Republican lawmakers are demanding the release of a four-page memo currently circulating Congress. The document describes alleged security malpractice by the United States government and comes before President Donald Trump’s final signature on a bill set to reauthorize surveillance techniques.
Joining the GOP leaders is an unlikely ally—whistleblower Edward Snowden.
“Officials confirm there’s a secret report showing abuses of spy law Congress voted to reauthorize this week,” wrote Snowden over Twitter. “These abuses must be made public, and [Donald Trump] should send the bill back with a veto.”
The document’s existence was first reported on Thursday. Republican Congressmen Jim Jordan (R-Ohio), Mark Meadows (R-N.C.), Matt Gaetz (R-Fla.) and Scott Perry (R-Pa.) all warned about revelations inside the memo that could have damaging ramifications for the Justice Department and the FBI.
“You think about, ‘is this happening in America or is this the KGB?’ That’s how alarming it is,” Perry told Fox News.
“It’s troubling. It is shocking,” added Meadows. “Part of me wishes that I didn’t read it because I don’t want to believe that those kinds of things could be happening in this country that I call home and love so much.”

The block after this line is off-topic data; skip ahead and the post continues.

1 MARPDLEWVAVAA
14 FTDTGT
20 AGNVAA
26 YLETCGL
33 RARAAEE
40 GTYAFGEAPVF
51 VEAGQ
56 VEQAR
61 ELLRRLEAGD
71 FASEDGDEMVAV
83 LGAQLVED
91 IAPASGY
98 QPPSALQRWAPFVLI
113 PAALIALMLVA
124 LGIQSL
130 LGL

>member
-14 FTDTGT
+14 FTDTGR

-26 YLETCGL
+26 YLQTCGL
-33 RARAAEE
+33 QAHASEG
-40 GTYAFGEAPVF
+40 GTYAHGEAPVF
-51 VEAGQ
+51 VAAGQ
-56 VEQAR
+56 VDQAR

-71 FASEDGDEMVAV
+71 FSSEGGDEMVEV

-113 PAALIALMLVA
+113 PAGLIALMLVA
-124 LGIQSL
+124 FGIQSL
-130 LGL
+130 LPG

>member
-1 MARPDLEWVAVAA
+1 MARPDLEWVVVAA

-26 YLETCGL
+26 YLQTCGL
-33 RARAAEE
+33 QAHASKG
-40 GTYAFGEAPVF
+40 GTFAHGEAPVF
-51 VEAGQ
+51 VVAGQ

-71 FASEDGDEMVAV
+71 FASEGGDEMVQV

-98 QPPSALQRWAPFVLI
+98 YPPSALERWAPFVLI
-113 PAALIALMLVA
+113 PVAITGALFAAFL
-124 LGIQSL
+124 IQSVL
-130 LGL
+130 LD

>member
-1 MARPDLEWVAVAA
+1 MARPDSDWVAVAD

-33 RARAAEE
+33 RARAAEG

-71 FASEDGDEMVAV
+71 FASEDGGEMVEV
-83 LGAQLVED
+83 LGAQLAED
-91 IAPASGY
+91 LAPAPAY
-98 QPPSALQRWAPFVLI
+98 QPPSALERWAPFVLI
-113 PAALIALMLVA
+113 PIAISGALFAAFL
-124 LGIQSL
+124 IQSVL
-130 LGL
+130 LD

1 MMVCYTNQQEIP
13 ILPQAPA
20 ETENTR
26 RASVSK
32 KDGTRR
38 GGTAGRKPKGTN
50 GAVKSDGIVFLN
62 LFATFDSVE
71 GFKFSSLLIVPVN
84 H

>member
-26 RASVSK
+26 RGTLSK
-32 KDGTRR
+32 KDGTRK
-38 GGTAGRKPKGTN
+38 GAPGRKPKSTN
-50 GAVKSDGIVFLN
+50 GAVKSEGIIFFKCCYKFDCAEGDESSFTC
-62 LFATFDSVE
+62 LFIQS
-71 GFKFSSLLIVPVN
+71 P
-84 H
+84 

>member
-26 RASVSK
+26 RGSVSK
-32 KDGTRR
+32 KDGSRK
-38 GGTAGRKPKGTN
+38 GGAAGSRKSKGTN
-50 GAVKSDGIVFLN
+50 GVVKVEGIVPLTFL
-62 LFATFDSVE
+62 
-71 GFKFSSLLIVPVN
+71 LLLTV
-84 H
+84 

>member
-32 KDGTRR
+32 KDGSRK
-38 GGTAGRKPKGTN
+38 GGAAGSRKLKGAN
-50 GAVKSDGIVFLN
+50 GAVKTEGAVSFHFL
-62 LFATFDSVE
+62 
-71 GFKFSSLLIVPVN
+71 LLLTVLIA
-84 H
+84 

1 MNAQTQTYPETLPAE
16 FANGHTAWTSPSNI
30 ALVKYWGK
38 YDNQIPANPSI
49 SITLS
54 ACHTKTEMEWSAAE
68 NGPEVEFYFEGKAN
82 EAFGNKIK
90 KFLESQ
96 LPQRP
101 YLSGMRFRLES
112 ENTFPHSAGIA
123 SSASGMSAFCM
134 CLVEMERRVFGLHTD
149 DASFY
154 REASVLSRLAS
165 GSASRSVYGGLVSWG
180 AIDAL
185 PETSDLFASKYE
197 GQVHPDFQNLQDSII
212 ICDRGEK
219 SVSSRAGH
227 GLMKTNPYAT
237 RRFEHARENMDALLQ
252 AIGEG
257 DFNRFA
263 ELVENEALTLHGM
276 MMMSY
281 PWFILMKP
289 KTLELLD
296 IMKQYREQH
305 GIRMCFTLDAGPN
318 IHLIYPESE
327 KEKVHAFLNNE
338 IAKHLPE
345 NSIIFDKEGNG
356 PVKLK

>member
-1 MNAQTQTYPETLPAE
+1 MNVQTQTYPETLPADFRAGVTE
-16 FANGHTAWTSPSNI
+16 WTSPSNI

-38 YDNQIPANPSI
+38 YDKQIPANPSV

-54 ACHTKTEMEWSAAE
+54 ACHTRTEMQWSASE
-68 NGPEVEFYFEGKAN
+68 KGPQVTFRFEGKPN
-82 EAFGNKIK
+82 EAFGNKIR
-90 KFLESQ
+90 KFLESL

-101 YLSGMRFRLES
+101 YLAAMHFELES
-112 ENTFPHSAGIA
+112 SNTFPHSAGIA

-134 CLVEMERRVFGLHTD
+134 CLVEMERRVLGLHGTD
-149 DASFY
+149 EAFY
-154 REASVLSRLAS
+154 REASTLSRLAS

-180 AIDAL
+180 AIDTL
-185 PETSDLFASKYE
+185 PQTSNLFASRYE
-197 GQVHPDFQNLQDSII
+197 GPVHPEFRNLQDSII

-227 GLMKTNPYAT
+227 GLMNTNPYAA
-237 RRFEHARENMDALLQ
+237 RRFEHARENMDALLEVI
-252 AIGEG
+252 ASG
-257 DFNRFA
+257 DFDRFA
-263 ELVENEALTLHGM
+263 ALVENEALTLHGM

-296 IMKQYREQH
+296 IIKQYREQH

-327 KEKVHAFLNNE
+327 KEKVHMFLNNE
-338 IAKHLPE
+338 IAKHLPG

But as Republicans draw further attention to the memo, Snowden was careful to note that GOP resistance should be approached with caution. Republican rhetoric against the FBI could be a political tactic to discredit Special Counsel Robert Mueller’s investigation into the Trump administration.
“If [Trump] doesn’t veto 702 and send it back to Congress for reform, this is nothing but politics,” said Snowden in a follow-up tweet.
“If true, the citizens must see the proof. If false, it establishes [the GOP] has no credibility. Either outcome benefits the public.”
Having passed both the House and Senate, the surveillance bill reauthorizes six years of Section 702 of the Foreign Intelligence Surveillance Act—a provision allowing intelligence officials to monitor communications of non-citizens outside the U.S.
The president is expected to approve the legislation next week.